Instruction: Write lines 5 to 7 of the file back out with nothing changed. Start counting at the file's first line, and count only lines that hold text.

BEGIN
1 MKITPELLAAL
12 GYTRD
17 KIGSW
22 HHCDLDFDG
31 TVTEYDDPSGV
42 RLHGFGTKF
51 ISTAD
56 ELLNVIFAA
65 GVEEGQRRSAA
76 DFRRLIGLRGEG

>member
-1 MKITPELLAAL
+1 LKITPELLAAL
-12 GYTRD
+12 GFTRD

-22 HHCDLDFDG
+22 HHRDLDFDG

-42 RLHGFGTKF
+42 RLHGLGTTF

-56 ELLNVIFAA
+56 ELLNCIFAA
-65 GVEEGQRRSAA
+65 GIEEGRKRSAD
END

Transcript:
31 TVTEYDDPSGV
42 RLHGFGTKF
51 ISTAD